The Dorich House stands tall and unapologetically unique in the suburbia of southwest London, a monument to 1930s architecture, interior design, and art.
The name of the Grade II listed building comes from its creators: Dora Gordine, a Russian sculptor, and her English husband Richard Hare, a scholar of Russian Art and literature.
Gordine designed the house, which Hare financed as a working studio to showcase her sculptures. The building contains a plaster studio, double-height space, a studio facing north over Richmond Park, and an exhibition space with many examples of Gordine’s work.
The second floor was the couple’s living space, a chic 1930’s flat above a museum, complete with a moon door between dining and sitting rooms. The top of the house is home to a vertigo-inducing terrace with superb views over Richmond Park and surrounding areas.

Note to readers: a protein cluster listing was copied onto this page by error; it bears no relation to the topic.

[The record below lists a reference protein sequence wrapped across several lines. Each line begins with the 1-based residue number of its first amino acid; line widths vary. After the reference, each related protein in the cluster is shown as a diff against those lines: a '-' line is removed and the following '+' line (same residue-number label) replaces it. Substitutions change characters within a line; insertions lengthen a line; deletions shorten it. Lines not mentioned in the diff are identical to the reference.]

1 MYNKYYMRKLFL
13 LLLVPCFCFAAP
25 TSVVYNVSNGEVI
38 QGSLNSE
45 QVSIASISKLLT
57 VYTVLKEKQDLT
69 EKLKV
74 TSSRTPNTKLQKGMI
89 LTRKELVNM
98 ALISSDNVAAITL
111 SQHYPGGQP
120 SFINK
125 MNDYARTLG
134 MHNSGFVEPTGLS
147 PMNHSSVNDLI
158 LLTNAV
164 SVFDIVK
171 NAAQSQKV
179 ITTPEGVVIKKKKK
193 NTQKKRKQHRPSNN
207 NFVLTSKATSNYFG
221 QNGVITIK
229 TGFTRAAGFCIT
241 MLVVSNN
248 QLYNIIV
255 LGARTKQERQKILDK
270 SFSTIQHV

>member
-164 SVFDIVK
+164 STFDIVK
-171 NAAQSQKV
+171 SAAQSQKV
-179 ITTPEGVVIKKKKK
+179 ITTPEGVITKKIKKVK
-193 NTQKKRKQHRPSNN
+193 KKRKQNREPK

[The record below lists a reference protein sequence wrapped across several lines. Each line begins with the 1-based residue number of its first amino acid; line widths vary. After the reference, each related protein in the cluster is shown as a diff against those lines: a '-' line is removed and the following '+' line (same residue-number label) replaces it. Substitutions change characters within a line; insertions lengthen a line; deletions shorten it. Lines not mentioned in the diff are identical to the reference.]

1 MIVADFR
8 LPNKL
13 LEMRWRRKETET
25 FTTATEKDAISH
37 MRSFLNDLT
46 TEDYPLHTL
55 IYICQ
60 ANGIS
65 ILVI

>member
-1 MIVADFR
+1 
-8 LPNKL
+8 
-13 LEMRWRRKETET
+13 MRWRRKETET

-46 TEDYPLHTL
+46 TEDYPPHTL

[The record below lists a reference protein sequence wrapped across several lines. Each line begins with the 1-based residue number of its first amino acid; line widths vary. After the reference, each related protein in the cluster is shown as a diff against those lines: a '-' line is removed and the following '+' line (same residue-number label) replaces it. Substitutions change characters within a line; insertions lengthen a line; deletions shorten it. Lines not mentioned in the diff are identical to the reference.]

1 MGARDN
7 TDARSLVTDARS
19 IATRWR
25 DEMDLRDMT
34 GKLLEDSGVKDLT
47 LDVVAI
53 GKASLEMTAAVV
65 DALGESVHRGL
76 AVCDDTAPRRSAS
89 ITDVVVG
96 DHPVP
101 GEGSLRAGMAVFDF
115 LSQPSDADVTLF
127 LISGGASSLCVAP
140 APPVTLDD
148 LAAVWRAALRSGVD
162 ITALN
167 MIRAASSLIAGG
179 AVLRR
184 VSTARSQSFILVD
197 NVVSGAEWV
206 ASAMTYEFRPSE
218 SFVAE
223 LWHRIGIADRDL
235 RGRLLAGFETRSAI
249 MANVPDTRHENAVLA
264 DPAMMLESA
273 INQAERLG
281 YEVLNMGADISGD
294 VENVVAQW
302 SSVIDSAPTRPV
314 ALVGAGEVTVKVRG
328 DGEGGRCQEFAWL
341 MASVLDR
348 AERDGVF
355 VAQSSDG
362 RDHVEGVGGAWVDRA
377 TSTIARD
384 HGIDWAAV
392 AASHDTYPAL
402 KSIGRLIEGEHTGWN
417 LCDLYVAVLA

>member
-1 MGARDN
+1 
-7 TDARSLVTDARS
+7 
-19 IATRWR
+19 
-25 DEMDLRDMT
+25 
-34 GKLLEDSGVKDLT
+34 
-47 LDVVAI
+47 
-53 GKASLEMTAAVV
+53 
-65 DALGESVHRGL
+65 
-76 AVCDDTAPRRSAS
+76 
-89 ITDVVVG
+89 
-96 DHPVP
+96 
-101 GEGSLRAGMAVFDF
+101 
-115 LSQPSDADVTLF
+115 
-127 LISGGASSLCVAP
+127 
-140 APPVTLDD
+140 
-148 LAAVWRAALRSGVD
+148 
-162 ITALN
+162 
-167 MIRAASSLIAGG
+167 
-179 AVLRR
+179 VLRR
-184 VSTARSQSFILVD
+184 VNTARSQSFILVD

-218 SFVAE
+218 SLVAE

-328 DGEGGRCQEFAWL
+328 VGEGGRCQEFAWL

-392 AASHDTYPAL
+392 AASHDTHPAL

Gordine lived in the house until 1991, surviving her husband and outliving much of her fame. The house is now a museum owned by Kingston University, open to those who want to see a 1930s living space or fantastic artwork.
Know Before You Go
The 85 bus to Kingston stops near the house, which is also accessible from the Robin Hood gate of Richmond Park. Check opening hours on the Dorich House website.